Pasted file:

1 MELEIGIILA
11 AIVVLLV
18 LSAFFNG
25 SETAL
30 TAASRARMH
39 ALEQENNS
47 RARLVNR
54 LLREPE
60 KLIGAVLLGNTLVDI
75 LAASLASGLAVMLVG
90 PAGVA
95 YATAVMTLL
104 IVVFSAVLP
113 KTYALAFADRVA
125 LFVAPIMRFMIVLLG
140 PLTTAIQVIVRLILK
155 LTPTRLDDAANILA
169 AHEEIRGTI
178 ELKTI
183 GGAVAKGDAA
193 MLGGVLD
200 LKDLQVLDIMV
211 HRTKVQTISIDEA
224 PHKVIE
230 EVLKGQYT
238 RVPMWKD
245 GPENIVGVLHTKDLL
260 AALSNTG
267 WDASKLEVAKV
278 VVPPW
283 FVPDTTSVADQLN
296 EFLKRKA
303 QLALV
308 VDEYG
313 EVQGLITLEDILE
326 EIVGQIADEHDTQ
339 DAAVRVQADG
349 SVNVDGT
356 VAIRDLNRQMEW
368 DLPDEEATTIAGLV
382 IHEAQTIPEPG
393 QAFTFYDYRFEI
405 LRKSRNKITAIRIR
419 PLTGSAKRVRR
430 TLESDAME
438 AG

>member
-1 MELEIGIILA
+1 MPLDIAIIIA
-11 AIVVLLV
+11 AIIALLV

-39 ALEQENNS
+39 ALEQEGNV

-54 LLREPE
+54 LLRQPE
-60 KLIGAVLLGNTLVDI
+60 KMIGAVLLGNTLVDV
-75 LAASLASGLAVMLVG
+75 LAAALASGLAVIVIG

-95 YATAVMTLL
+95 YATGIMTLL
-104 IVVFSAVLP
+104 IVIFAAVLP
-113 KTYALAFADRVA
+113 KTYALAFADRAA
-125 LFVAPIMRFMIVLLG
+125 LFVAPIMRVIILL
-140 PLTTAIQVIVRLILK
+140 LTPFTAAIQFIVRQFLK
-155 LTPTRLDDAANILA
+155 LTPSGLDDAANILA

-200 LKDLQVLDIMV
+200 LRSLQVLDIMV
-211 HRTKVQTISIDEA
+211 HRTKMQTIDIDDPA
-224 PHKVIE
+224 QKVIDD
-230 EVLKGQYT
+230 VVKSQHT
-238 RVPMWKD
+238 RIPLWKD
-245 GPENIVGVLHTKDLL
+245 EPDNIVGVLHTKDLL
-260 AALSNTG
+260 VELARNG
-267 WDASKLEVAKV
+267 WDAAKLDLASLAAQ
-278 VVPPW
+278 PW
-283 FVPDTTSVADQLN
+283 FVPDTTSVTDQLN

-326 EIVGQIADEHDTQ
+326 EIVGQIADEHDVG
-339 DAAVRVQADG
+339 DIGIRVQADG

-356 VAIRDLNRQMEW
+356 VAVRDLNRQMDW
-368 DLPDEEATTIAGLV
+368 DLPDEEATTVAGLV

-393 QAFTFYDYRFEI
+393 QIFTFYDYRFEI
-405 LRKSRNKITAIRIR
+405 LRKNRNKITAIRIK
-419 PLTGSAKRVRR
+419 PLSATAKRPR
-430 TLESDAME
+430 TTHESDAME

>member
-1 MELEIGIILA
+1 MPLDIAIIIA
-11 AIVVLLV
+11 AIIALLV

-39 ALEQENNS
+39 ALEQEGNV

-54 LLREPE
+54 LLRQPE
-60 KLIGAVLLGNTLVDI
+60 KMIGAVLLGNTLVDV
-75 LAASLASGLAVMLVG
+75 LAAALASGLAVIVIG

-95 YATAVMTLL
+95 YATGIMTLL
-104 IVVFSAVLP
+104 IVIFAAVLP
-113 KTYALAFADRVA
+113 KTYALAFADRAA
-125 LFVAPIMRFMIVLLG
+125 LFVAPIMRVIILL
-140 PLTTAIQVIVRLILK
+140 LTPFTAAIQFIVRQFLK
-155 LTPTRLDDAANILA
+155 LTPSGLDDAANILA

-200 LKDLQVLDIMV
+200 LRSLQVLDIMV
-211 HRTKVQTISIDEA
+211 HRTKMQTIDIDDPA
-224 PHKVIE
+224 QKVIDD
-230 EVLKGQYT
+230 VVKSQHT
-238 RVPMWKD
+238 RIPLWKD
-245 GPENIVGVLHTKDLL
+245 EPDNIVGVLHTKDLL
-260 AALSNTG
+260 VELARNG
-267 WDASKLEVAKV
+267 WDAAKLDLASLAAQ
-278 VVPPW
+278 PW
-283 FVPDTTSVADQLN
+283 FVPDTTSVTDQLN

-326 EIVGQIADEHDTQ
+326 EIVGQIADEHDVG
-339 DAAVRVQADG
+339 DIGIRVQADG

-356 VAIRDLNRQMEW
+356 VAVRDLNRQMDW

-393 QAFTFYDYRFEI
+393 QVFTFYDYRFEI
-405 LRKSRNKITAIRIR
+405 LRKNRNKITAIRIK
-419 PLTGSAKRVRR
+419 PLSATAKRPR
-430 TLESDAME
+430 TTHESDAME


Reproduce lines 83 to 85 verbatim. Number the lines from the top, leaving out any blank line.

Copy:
+245 EPDNIVGVLHTKDLL
-260 AALSNTG
+260 VELARNG